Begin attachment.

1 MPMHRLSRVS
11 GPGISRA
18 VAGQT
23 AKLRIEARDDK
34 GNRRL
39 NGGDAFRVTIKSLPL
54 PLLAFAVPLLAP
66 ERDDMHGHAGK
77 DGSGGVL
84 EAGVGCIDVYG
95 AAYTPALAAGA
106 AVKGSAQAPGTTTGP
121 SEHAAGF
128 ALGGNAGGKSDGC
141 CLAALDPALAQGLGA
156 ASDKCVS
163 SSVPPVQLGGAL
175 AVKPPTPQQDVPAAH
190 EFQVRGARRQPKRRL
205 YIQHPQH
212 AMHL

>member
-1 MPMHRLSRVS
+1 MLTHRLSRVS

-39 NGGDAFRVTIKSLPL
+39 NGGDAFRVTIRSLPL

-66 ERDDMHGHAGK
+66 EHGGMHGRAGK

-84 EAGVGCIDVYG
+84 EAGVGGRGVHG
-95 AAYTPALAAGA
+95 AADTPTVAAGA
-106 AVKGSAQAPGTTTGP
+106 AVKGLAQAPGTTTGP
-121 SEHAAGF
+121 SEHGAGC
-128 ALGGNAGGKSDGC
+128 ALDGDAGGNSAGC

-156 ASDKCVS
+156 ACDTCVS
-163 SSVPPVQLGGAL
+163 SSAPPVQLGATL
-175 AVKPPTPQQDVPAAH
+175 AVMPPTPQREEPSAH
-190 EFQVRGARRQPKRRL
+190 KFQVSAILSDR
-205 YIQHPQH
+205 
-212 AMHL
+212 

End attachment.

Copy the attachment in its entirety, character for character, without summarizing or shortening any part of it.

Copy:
1 MPMHRLSRVS
11 GPGISRA
18 VAGQT
23 AKLRIEARDDK
34 GNRRL
39 NGGDAFRVTIKSLPL
54 PLLAFAVPLLAP
66 ERDDMHGHAGK
77 DGSGGVL
84 EAGVGCIDVYG
95 AAYTPALAAGA
106 AVKGSAQAPGTTTGP
121 SEHAAGF
128 ALGGNAGGKSDGC
141 CLAALDPALAQGLGA
156 ASDKCVS
163 SSVPPVQLGGAL
175 AVKPPTPQQDVPAAH
190 EFQVRGARRQPKRRL
205 YIQHPQH
212 AMHL

>member
-1 MPMHRLSRVS
+1 MLTHRLSRVS

-39 NGGDAFRVTIKSLPL
+39 NGGDAFRVTIRSLPL

-66 ERDDMHGHAGK
+66 EHGGMHGRAGK

-84 EAGVGCIDVYG
+84 EAGVGGRGVHG
-95 AAYTPALAAGA
+95 AADTPTVAAGA
-106 AVKGSAQAPGTTTGP
+106 AVKGLAQAPGTTTGP
-121 SEHAAGF
+121 SEHGAGC
-128 ALGGNAGGKSDGC
+128 ALDGDAGGNSAGC

-156 ASDKCVS
+156 ACDTCVS
-163 SSVPPVQLGGAL
+163 SSAPPVQLGATL
-175 AVKPPTPQQDVPAAH
+175 AVMPPTPQREEPSAH
-190 EFQVRGARRQPKRRL
+190 KFQVSAILSDR
-205 YIQHPQH
+205 
-212 AMHL
+212 